Reid v. Wolf (In re Wolf)

Decision Date30 September 2022
Docket Number18 C 07952,18 C 07953,19 C 01978,19 C 08154,19 C 08299,Bankr. 14 B 27066
PartiesIn re MICHAEL WOLF, Debtor. v. MICHAEL WOLF, SCOTT WOLF, et al., Defendants-Appellants. N. NEVILLE REID, not individually, but solely in his capacity as Chapter 7 Trustee of the bankruptcy estate of Michael A. Wolf, et al., Plaintiffs-Appellees,
CourtU.S. District Court — Northern District of Illinois

John J. Tharp, Jr. United States District Judge

This is a bankruptcy appeal concerning the debtor's pre-petition transfer of assets. Michael Wolf owned and published a commercial trade magazine for many years before he and his wife, Elizabeth Wolf, separated. In anticipation of divorce Michael conveyed the publication to his son, Scott Wolf through the conduit of various sham corporations.[1] After Elizabeth filed for divorce, Michael filed Chapter 7 bankruptcy. Neville Reid was appointed as Trustee to oversee the bankruptcy estate.

Michael's bankruptcy case centered on the Trustee's attempt to avoid three fraudulent transfers of assets related to Michael's publishing business. Amid labyrinthine adversarial proceedings, the bankruptcy court sanctioned Michael and Scott with default and, for reasons explained in a comprehensive and careful opinion, issued a final default judgment against them for the value of Michael's business.

Michael and Scott now appeal a litany of the bankruptcy court's rulings. They challenge the bankruptcy court's designation of certain shareholder interests as vested within Michael's bankruptcy estate-a ruling based primarily on how Michael's divorce judgment divided his marital property. They also challenge the use of Illinois law to pierce the veil of one of Michael's corporations; the sufficiency of the Trustee's complaint; the denial of Michael's discharge; the dismissal of their third-party complaint against the Trustee; and the bankruptcy court's refusal to award Michael and Scott costs. This Court concludes that the bankruptcy court ruled correctly in all ways except one. Because that error is harmless, the judgment is affirmed.


Given the lens through which the facts in this case are viewed, it is important to establish the procedural posture at the outset.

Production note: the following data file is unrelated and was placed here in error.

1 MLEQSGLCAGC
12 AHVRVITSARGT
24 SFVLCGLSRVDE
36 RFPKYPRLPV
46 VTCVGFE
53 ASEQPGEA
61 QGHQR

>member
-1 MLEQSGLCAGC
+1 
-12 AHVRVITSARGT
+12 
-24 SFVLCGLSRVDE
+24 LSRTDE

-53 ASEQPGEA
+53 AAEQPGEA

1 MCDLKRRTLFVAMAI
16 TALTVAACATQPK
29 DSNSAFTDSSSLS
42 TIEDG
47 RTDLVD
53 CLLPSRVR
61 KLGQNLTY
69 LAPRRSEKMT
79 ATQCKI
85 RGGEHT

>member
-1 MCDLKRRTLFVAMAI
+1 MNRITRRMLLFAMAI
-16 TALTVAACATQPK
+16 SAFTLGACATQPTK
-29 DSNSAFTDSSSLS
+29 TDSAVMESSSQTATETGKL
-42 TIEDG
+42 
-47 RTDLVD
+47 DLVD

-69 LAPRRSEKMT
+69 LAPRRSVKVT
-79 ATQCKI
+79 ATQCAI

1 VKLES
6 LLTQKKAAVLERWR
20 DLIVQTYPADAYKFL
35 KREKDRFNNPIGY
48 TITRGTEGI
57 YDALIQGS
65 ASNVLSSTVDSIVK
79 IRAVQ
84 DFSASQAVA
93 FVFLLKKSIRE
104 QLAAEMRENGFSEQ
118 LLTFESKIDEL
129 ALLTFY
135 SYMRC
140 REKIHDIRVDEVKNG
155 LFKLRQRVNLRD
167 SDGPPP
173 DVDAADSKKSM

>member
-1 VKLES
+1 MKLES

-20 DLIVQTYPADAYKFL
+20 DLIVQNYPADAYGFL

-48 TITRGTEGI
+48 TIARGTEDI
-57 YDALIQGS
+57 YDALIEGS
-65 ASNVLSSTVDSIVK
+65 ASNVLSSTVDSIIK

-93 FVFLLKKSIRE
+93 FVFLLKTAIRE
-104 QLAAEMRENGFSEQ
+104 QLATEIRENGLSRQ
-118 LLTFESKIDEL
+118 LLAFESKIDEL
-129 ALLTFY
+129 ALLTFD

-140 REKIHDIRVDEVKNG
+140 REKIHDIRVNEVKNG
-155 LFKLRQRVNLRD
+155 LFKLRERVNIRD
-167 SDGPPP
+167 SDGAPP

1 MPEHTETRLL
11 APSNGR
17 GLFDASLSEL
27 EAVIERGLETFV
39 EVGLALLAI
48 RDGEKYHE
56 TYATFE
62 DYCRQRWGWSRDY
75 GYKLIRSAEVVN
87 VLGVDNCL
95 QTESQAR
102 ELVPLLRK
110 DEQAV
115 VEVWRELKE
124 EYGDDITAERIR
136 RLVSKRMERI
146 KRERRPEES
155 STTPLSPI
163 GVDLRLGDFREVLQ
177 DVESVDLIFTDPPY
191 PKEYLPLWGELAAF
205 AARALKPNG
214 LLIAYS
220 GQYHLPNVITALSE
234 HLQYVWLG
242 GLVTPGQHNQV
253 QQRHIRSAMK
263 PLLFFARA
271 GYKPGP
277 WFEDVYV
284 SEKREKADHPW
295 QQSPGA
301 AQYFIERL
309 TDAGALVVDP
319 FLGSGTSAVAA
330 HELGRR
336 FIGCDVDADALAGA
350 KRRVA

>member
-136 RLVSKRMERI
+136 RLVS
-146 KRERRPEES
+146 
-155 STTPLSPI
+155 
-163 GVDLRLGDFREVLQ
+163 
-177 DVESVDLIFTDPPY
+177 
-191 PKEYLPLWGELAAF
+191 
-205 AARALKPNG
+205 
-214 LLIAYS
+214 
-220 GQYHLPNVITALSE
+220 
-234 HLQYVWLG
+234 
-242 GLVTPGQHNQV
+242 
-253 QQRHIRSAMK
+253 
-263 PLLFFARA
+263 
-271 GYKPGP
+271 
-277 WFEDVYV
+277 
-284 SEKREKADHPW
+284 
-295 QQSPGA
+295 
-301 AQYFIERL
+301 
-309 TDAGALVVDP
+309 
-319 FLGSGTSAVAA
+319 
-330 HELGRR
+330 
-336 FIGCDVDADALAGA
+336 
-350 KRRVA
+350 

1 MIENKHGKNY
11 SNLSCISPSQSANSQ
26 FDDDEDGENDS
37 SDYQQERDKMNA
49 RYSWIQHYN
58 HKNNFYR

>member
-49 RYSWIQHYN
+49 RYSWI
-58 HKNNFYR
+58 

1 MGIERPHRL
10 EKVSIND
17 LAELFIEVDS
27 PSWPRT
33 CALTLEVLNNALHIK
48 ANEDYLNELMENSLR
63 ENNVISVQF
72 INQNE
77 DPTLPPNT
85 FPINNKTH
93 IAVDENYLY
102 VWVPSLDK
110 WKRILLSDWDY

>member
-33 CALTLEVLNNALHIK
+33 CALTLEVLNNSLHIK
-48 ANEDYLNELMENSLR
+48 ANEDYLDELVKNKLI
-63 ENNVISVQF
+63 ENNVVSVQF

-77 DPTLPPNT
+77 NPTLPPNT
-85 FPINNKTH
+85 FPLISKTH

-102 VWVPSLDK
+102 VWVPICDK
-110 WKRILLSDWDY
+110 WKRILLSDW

This Court sits in review of the bankruptcy court's final default judgment pursuant to 28 U.S.C. § 158(a). The bankruptcy court's conclusions of law are reviewed de novo and its findings of fact are reviewed for clear error. Stamat v. Neary, 635 F.3d 974, 979 (7th Cir. 2011). The bankruptcy court's proposed findings of fact and conclusions of law are reviewed de novo. 28 U.S.C. § 157(c)(1).

Here, the bankruptcy court below entered default against all defendants. “Upon default, the well-pleaded allegations of a complaint relating to liability are taken as true.” Dundee Cement Co. v. Howard Pipe & Concrete Prods., Inc., 722 F.2d 1319, 1323 (7th Cir. 1983). The defendants, however, do not appeal any entry of default, see part III; therefore, they waive their challenge to the bankruptcy court's findings of fact. Cf. In re Sharma, No. CC-12-1302-MkTaMo, 2013 WL 1987351, at *9 (B.A.P. 9th Cir. May 14, 2013), aff'd, 607 Fed.Appx. 713 (9th Cir. 2015) (on appeal of a default judgment, the issue becomes “whether the facts alleged in the Complaint, and deemed true upon . . . default, support the bankruptcy court's determination”). The bankruptcy court sourced its facts, as this Court does here, from the well-pled allegations within the Trustee's operative complaint. See First Am. Compl., In re Wolf, No. 16-ap-00066 (Bankr. N.D.Ill. May 31, 2016), ECF No. 95 (“FAC”). Winnowed of inconsequential detail, those facts are as follows.